Awesome beasts native to America have a home alongside exotic and endangered species from around the world at this picturesque Portland attraction.
Gaze at the majestic big cats of Africa, see an underwater view of the flooded Amazon Forest and enjoy the graceful spectacle of the Asian elephants at the Oregon Zoo.
Reserve at least half a day to see the 64-acre (26-hectare) zoo in Washington Park in the West Hills. There are five main exhibit areas to explore: the Great Northwest, Pacific Shores, Fragile Forests, Asia and Africa.
In the Asia exhibit, you won’t miss those highly sociable giants, the Asian elephants. For 50 years the zoo has been successfully breeding this endangered species, which is smaller and heavier than the African elephant. This exhibit also has island pigs of Asia. In order to see the nocturnal Malayan sun bears, take advantage of ZooSnooze and spend the night at the zoo September to mid-June, Tuesdays through Saturdays (except holidays).
At the Fragile Forests exhibit, look out for the green anaconda in the shallow waters of the Amazon Flooded Forest. Out of the water, you might see toucans, howler monkeys or an ocelot.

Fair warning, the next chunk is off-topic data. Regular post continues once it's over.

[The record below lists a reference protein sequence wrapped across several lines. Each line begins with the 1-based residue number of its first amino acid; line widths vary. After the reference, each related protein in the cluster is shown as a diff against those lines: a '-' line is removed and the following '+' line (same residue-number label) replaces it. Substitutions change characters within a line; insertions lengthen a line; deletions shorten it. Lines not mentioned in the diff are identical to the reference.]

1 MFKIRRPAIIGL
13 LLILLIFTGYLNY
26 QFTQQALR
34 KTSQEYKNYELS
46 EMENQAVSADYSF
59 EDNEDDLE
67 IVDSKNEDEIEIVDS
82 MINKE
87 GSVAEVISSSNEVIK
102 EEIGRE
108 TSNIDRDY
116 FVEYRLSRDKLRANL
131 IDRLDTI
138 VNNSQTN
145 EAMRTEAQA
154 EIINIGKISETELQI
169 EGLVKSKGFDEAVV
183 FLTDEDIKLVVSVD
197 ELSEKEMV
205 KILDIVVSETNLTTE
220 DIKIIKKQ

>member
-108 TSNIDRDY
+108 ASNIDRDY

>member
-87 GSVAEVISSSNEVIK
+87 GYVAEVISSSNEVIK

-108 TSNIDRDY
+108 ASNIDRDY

One of the zoo’s cutest critters, the sea otter, is at the Pacific Shores exhibit in Steller Cove. Pacific Shores also has polar bears, penguins and the fascinating Insects Zoo. Try to find the Australian walking stick or hear the Madagascar hissing cockroach.
If you need to rest your feet, hop on the Zoo Loop, a train tracking a 1-mile (1.6 kilometer) route around the zoo’s perimeter (note: animals are not visible from the train). Trains also head further afield to the International Rose Test Garden on the Washington Park and Zoo Railway line.
In winter, the trains are decorated as part of the Zoolights show, when the zoo becomes a wonderland of trees laden with lights. During summer, attend one of the many concerts on the lawn.
Prices on the second Tuesday of every month are discounted but these days do get busy. Surprisingly, the zoo isn’t a bad place to visit in the rain as most of the exhibits offer some shelter as you watch the animals.